Fighting a virus without vaccine

Antisemitic convoy driving through Jewish north London (Jewish News)
Antisemitic convoy driving through Jewish north London (Jewish News)

We are going through difficult times in Israel. The country is under attack by a terrorist organisation with a jihadist ideology, backed by Iran that aspires to replace Israel with a theocratic state. 

I know many of you have family and loved ones in Israel who are currently experiencing the distressing realities of conflict. Children, too young to fully comprehend the difficulty of the situation, fearing for their lives, have elderly relatives who are too fragile to quickly reach bomb shelters. 

Last weekend we saw the same hateful radical ideology that controls the Gaza Strip penetrate the streets of London, further highlighting the lack of distinction between anti-Zionism and antisemitism. We stand united against this extremism and together we shall prevail.

Since the beginning of the current operation, I have been moved by the support Israel has received from the Jewish community. People have called and written to the embassy and sent messages of solidarity to the government and the Israel Defense Forces, who are doing everything possible to protect the lives of our citizens. 

It was pleasing to witness the UK government also expressing its support for Israel’s right to defend itself and condemn Hamas for launching rockets on Israel’s civilian population indiscriminately, through foreign ministers’ frequent communication, and in high level conversations I’ve held over the past week – as we would have expected from a like-minded democratic friend.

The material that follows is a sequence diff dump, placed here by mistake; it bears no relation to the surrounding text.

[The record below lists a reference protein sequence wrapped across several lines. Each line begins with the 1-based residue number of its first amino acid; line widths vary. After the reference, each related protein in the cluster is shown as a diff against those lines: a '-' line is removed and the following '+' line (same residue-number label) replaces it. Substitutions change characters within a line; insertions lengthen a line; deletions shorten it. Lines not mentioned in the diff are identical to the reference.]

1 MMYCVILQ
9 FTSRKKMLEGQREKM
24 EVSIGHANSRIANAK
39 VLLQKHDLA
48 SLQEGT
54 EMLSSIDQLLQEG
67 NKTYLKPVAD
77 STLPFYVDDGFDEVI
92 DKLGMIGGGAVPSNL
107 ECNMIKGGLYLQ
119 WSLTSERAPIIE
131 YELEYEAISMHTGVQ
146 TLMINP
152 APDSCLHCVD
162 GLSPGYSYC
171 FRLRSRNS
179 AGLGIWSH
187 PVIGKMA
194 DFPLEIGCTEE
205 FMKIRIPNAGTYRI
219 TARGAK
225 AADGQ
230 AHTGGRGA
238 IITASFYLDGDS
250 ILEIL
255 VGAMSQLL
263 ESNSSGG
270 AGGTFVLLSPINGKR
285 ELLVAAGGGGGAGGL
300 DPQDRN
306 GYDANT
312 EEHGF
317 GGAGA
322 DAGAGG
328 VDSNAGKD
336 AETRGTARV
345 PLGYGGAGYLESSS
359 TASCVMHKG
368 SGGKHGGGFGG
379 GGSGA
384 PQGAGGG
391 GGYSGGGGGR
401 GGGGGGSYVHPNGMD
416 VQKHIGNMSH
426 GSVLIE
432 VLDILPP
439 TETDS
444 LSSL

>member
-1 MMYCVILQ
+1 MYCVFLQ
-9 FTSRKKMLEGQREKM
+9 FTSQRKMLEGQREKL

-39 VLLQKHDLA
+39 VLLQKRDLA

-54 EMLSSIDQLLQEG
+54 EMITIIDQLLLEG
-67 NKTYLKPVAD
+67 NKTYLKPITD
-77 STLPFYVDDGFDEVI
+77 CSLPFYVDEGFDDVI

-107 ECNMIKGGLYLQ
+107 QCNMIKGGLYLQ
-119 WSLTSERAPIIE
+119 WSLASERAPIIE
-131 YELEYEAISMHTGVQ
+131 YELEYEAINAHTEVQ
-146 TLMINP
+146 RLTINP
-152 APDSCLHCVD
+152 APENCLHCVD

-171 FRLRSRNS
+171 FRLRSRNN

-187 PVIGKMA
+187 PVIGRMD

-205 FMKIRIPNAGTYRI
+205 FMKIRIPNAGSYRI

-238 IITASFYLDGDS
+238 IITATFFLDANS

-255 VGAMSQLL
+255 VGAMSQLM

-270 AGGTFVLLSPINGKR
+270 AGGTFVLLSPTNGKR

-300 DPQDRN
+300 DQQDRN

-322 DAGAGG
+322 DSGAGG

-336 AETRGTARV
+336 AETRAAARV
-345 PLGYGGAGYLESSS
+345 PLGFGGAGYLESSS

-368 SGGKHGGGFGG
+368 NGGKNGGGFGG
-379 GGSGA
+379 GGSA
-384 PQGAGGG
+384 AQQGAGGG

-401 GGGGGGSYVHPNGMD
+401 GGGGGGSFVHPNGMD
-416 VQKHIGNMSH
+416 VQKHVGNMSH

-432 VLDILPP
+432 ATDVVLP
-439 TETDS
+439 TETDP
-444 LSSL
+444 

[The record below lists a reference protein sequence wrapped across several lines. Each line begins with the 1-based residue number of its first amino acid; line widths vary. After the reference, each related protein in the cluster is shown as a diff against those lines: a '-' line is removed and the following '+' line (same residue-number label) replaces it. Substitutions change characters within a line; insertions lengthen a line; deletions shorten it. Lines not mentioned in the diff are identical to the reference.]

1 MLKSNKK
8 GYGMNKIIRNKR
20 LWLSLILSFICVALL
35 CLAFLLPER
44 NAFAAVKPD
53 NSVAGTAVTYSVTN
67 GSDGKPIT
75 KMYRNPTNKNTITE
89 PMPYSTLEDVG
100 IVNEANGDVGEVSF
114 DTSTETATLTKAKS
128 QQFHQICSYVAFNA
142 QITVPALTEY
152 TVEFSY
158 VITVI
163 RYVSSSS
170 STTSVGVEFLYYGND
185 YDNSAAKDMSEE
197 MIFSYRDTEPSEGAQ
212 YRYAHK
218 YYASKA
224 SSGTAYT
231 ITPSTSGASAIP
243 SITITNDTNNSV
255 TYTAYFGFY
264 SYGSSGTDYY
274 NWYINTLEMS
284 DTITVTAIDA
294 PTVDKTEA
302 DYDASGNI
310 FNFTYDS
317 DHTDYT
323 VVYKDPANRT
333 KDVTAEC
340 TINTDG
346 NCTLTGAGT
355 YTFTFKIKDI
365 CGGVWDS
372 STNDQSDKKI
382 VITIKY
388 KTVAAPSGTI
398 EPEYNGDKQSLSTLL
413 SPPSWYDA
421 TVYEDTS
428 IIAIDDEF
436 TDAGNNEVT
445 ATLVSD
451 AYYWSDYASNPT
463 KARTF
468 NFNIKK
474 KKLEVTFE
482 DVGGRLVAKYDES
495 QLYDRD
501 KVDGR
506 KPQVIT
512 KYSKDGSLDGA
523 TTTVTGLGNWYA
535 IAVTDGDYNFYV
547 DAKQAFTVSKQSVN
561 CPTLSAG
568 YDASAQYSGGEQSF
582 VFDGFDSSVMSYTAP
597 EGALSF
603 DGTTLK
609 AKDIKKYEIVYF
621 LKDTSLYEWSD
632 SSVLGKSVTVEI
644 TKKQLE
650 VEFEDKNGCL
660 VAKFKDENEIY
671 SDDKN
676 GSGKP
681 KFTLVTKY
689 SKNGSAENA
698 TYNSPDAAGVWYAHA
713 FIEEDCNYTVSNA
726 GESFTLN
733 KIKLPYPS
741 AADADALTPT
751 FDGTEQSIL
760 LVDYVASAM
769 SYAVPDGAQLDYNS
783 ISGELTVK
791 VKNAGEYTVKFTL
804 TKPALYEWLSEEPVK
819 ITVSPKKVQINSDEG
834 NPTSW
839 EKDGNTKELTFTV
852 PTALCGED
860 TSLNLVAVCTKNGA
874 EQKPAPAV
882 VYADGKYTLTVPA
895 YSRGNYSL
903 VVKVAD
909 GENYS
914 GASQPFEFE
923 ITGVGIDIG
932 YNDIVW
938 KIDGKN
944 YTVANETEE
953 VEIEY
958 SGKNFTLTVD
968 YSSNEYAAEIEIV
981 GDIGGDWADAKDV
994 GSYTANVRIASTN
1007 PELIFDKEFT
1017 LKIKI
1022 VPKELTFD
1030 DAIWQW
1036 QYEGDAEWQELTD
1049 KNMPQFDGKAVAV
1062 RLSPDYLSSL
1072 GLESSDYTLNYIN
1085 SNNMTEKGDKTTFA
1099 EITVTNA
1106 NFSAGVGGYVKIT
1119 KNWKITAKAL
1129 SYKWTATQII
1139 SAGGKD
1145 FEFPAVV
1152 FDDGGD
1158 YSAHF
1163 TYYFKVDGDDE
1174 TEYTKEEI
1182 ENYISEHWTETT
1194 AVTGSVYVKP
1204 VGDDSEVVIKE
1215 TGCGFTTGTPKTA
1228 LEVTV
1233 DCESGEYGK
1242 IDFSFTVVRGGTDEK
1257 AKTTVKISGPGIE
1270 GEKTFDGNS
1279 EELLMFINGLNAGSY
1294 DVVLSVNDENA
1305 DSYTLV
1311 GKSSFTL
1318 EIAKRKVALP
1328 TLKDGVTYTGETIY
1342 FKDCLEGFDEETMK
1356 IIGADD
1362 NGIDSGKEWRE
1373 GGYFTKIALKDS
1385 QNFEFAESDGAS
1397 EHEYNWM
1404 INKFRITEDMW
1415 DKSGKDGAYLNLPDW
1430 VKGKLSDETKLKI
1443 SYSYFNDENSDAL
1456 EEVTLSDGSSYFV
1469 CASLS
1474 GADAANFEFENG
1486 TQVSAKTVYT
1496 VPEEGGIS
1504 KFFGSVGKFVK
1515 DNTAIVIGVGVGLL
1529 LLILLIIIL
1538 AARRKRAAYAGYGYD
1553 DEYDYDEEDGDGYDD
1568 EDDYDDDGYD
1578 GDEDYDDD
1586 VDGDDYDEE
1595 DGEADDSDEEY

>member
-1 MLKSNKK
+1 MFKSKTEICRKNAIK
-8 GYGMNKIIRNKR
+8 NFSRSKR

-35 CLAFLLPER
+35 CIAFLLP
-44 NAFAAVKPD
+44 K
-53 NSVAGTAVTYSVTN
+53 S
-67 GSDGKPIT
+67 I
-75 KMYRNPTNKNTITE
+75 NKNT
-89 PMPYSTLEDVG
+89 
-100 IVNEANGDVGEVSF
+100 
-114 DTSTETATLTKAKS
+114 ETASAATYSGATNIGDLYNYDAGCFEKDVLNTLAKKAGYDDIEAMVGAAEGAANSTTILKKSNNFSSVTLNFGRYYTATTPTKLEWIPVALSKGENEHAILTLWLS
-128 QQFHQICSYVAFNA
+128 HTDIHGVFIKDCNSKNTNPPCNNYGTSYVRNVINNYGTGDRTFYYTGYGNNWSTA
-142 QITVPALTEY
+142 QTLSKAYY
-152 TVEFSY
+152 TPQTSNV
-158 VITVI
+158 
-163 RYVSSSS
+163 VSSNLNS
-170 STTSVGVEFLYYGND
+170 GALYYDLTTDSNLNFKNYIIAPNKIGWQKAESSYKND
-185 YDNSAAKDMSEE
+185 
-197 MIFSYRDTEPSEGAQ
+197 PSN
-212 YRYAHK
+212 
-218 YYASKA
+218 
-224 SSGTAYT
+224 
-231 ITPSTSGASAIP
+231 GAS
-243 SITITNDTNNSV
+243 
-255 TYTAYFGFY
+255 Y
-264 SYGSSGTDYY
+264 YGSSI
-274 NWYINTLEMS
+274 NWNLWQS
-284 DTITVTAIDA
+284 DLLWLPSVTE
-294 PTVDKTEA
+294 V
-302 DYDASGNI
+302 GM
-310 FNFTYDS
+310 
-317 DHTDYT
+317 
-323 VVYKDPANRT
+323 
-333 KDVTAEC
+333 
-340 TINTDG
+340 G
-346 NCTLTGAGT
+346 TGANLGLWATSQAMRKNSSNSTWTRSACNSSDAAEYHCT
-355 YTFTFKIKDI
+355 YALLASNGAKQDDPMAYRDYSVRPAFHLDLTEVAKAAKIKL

Unfortunately, we have witnessed the devastating impact of Hamas’ true nature here in the UK, be it in London, Manchester, smaller communities or online. Some pro-Palestinian activists tore up and stamped on Israeli flags, chanted antisemitic slurs and threw stones at police. 

The vaccine-less pandemic of antisemitism and hate speech has spread further on social media platforms and in Jewish neighbourhoods. The fact that over the past weekend, on the Jewish holiday of Shavuot, we celebrated against the backdrop of calls to kill the Jews and rape their daughters, is alarming. 

Although the swift condemnation by Prime Minister Boris Johnson, senior members of his cabinet, as well as the leader of the opposition was reassuring, the prevalence and imminence of these behaviours should be of grave concern to us all. 

The people who committed these acts share the same radical ideology Hamas and Iran are promoting in our region;  an ideology  spread via social media to all corners of the world. This ideology is not interested in any form of dialogue or even of acknowledging the existence of Israel, irrespective of borders. We should confront them together.

Events in Israel have an impact on the entire Jewish people – as a community and as individuals, in your daily lives. Your care and concern goes beyond the safety and security of your loved ones. 

Indeed, the recent escalation has also challenged the delicate intricacies of Israeli society. It is in such times we have to remember that although the violent minority is loud, the majority of Israelis – Jews and Arabs – have chosen for decades, day after day, to live together.

In this challenging period, it is evident that even if, at times, we may differ in our views, we are still united by our love of Israel and the Jewish people. 

It is of the utmost importance to me you know that, as you stand in solidarity with Israel, the people and the state of Israel stands firmly in solidarity with you. 

About the Author
Tzipi Hotovely is Israel's Ambassador to the United Kingdom